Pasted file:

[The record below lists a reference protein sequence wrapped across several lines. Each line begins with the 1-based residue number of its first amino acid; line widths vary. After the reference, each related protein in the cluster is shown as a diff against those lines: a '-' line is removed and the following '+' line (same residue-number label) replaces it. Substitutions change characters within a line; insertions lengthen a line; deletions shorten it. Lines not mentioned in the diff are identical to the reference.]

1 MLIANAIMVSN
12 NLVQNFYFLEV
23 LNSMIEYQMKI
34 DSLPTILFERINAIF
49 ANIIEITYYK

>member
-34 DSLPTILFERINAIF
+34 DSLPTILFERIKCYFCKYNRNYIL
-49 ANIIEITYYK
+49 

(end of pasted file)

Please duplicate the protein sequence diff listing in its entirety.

[The record below lists a reference protein sequence wrapped across several lines. Each line begins with the 1-based residue number of its first amino acid; line widths vary. After the reference, each related protein in the cluster is shown as a diff against those lines: a '-' line is removed and the following '+' line (same residue-number label) replaces it. Substitutions change characters within a line; insertions lengthen a line; deletions shorten it. Lines not mentioned in the diff are identical to the reference.]

1 MLIANAIMVSN
12 NLVQNFYFLEV
23 LNSMIEYQMKI
34 DSLPTILFERINAIF
49 ANIIEITYYK

>member
-34 DSLPTILFERINAIF
+34 DSLPTILFERIKCYFCKYNRNYIL
-49 ANIIEITYYK
+49 